School board approves budget

At a special meeting of the Olathe Board of Education on Thursday, the board approved the 2015-16 budget, following a public budget hearing at 7 p.m.

The budget includes a slight decrease of the overall mill levy from 67.868 in 2014-15 to 67.768 in 2015-16. The budget passed by a 6-0 vote.

The complete agenda and supporting documents are available at

Doubts grow about Kansas’ tax plan

By The Associated Press

TOPEKA, Kan. — Doubts grew among Kansas legislators Tuesday about whether they can approve tax increases necessary to balance the state budget without deep spending cuts that could lead to more-crowded classrooms and even layoffs of prison guards.

Three Senate and three House negotiators canceled a second consecutive day of public talks on tax issues. The Republican-dominated Senate approved a bill Sunday that would raise sales and cigarette taxes to help raise $423 million during the fiscal year beginning July 1, but members of the GOP-controlled House doubt it can pass their chamber. Continue reading

OP Mayor slams state’s budget proposal

By Tim Carpenter

Overland Park’s mayor denounced a bill scheduled for action Monday in the House requiring voter approval of budget increases advanced by city and county officials tied to escalation in property taxes.

Mayor Carl Gerlach said the legislation passed by the Senate on Sunday night could damage the ability of local units of government to properly support police and fire services or maintain public infrastructure.

“This is not the typical thoughtful policymaking process Kansans expect or deserve,” Gerlach said. “At the 11th hour and under great pressure to complete a state budget, the Kansas Senate enacted a major local budgetary policy decision impacting all cities and counties across the state without any committee discussion, without any public input, without a full understanding of the implications of this legislation.”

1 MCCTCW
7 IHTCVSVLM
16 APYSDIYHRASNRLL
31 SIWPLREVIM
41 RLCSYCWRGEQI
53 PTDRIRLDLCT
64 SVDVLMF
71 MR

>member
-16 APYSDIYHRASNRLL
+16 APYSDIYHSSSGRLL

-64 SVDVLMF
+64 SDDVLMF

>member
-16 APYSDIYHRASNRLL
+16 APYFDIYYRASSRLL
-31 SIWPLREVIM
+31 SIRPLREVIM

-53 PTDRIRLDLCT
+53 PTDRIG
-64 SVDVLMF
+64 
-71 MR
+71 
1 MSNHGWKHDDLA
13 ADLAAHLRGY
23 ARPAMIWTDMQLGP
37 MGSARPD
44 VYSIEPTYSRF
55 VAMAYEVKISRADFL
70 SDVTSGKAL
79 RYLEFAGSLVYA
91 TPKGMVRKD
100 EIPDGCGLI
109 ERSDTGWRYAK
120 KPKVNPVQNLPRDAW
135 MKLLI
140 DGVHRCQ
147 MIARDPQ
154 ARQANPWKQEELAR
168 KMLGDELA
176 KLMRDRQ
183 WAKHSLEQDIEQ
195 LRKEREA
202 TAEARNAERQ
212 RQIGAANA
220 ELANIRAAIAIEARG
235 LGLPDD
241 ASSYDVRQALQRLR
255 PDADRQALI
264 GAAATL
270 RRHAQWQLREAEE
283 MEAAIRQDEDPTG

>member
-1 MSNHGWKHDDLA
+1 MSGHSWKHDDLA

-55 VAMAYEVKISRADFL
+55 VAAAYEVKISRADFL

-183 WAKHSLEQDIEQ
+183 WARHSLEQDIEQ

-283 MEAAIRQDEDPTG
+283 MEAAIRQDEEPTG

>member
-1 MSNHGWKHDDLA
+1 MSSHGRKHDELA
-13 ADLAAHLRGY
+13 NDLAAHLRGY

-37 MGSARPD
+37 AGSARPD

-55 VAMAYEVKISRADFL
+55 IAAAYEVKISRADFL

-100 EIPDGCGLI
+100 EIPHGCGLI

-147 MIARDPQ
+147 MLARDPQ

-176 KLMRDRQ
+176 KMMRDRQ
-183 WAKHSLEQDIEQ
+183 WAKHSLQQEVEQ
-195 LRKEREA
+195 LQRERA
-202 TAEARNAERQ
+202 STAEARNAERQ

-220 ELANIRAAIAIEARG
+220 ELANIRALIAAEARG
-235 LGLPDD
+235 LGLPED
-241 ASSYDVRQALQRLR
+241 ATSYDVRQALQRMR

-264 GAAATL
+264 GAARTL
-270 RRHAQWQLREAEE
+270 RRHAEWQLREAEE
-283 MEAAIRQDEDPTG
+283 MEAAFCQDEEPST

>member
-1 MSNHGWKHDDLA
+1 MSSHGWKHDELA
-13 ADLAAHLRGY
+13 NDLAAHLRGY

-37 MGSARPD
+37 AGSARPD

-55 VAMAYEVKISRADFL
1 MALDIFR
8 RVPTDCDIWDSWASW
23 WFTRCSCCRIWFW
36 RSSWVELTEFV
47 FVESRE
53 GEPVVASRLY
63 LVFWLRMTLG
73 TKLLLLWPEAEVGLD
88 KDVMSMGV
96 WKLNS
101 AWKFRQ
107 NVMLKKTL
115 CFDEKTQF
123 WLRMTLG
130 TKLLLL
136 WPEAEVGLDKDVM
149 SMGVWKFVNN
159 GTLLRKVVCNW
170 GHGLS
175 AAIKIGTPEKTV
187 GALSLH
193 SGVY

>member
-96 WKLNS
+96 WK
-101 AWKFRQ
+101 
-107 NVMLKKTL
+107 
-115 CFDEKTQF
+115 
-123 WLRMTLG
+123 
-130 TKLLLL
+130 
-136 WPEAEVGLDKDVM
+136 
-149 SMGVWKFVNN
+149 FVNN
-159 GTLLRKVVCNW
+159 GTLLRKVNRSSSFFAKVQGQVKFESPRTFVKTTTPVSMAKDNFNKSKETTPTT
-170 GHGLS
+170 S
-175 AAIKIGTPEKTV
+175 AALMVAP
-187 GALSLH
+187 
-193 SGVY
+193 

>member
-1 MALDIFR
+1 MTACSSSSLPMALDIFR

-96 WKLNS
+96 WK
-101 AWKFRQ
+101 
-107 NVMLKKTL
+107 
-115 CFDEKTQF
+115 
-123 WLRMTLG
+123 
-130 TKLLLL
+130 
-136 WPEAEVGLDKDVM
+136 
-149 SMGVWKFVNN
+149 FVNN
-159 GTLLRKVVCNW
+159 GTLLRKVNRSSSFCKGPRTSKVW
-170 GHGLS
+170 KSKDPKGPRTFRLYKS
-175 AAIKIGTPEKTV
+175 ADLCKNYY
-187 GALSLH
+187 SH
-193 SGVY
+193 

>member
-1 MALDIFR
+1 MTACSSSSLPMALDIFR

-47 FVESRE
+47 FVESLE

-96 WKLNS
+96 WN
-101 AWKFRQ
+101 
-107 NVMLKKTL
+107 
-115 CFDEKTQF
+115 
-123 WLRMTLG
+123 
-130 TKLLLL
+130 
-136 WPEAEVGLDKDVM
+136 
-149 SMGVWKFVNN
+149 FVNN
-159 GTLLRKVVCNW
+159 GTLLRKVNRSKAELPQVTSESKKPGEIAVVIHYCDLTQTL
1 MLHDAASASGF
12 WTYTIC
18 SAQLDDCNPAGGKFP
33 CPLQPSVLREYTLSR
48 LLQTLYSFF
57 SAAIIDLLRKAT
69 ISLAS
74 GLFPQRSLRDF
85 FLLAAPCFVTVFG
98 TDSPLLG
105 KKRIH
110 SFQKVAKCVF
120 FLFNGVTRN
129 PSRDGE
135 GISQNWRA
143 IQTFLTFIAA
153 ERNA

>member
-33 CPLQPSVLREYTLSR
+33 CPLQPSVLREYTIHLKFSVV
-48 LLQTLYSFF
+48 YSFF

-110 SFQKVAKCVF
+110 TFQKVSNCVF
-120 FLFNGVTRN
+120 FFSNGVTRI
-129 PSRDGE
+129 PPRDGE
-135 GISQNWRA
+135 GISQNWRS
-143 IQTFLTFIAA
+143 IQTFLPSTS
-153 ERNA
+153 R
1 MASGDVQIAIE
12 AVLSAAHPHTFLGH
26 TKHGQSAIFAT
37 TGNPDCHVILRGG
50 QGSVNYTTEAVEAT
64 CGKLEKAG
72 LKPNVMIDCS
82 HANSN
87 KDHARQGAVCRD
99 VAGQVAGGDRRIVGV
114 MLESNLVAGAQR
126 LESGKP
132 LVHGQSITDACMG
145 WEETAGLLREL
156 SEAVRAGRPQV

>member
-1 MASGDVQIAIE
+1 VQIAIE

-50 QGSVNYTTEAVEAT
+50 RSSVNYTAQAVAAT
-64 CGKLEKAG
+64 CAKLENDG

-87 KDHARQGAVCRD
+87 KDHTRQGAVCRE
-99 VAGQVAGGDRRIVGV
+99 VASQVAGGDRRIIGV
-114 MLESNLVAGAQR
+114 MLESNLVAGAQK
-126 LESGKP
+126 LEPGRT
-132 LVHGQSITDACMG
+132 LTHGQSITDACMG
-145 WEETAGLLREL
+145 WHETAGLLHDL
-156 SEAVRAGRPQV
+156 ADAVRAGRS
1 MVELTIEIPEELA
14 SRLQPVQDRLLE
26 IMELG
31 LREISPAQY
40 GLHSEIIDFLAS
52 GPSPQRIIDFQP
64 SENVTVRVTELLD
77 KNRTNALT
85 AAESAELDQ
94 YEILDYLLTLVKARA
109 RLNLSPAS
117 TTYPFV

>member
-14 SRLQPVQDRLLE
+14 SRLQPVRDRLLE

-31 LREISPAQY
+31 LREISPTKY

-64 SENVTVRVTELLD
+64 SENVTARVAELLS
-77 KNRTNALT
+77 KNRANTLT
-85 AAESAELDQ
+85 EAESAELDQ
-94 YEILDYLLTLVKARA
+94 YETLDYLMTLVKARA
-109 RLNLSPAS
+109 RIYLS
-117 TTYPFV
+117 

Continue reading

Big part of Brownback’s budget plan is in trouble

By John Hana
Associated Press

An $80 million piece of Republican Gov. Sam Brownback’s plan for balancing Kansas’ next budget is in trouble because a major health insurance company opposes it.

“The bill overall is in trouble,” House Insurance Committee Chairman Scott Schwab, an Olathe Republican, said Wednesday. “He’s going to have to come up with a different proposal.”

The proposal would increase a fee paid by HMOs to 5.5 percent from 1 percent. The state would use the new revenues to capture additional federal funds for its Medicaid program, which provides health coverage to about 368,000 needy and disabled residents. Continue reading

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